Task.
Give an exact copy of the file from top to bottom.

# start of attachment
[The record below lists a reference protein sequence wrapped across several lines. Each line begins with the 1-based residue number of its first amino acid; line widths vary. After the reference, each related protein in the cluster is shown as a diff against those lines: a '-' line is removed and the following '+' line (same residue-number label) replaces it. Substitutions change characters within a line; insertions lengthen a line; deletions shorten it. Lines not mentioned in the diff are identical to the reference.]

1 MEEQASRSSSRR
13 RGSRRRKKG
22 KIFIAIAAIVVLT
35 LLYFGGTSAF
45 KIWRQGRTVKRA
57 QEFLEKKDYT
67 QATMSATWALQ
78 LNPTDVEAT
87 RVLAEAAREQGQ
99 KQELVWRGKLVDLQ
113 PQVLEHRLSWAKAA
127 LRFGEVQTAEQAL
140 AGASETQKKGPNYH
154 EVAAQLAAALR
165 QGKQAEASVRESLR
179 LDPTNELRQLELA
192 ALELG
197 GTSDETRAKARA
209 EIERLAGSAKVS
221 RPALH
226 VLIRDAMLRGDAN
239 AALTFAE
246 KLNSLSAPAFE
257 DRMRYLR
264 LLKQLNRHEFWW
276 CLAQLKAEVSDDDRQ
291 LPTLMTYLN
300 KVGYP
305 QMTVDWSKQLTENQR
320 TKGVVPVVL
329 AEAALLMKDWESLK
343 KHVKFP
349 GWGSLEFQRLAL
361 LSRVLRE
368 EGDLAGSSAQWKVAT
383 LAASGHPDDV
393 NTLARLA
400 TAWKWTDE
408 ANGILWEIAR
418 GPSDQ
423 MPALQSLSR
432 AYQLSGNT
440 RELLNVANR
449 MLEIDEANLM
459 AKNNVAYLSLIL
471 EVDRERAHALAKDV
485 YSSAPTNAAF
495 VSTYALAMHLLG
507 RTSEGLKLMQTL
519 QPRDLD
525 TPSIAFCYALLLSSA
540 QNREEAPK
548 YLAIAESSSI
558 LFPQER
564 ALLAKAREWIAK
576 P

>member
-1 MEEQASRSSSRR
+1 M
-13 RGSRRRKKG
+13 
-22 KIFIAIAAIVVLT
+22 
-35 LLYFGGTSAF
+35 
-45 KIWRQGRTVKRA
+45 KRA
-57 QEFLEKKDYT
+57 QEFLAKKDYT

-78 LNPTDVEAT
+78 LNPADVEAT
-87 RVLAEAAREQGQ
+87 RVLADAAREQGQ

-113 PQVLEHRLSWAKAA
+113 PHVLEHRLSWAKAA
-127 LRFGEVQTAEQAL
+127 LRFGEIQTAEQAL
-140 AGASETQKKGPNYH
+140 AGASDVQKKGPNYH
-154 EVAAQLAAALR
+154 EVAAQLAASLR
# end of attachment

[The record below lists a reference protein sequence wrapped across several lines. Each line begins with the 1-based residue number of its first amino acid; line widths vary. After the reference, each related protein in the cluster is shown as a diff against those lines: a '-' line is removed and the following '+' line (same residue-number label) replaces it. Substitutions change characters within a line; insertions lengthen a line; deletions shorten it. Lines not mentioned in the diff are identical to the reference.]

1 MEEQASRSSSRR
13 RGSRRRKKG
22 KIFIAIAAIVVLT
35 LLYFGGTSAF
45 KIWRQGRTVKRA
57 QEFLEKKDYT
67 QATMSATWALQ
78 LNPTDVEAT
87 RVLAEAAREQGQ
99 KQELVWRGKLVDLQ
113 PQVLEHRLSWAKAA
127 LRFGEVQTAEQAL
140 AGASETQKKGPNYH
154 EVAAQLAAALR
165 QGKQAEASVRESLR
179 LDPTNELRQLELA
192 ALELG
197 GTSDETRAKARA
209 EIERLAGSAKVS
221 RPALH
226 VLIRDAMLRGDAN
239 AALTFAE
246 KLNSLSAPAFE
257 DRMRYLR
264 LLKQLNRHEFWW
276 CLAQLKAEVSDDDRQ
291 LPTLMTYLN
300 KVGYP
305 QMTVDWSKQLTENQR
320 TKGVVPVVL
329 AEAALLMKDWESLK
343 KHVKFP
349 GWGSLEFQRLAL
361 LSRVLRE
368 EGDLAGSSAQWKVAT
383 LAASGHPDDV
393 NTLARLA
400 TAWKWTDE
408 ANGILWEIAR
418 GPSDQ
423 MPALQSLSR
432 AYQLSGNT
440 RELLNVANR
449 MLEIDEANLM
459 AKNNVAYLSLIL
471 EVDRERAHALAKDV
485 YSSAPTNAAF
495 VSTYALAMHLLG
507 RTSEGLKLMQTL
519 QPRDLD
525 TPSIAFCYALLLSSA
540 QNREEAPK
548 YLAIAESSSI
558 LFPQER
564 ALLAKAREWIAK
576 P

>member
-1 MEEQASRSSSRR
+1 M
-13 RGSRRRKKG
+13 
-22 KIFIAIAAIVVLT
+22 
-35 LLYFGGTSAF
+35 
-45 KIWRQGRTVKRA
+45 KRA
-57 QEFLEKKDYT
+57 QEFLAKKDYT

-78 LNPTDVEAT
+78 LNPADVEAT
-87 RVLAEAAREQGQ
+87 RVLADAAREQGQ

-113 PQVLEHRLSWAKAA
+113 PHVLEHRLSWAKAA
-127 LRFGEVQTAEQAL
+127 LRFGEIQTAEQAL
-140 AGASETQKKGPNYH
+140 AGASDVQKKGPNYH
-154 EVAAQLAAALR
+154 EVAAQLAASLR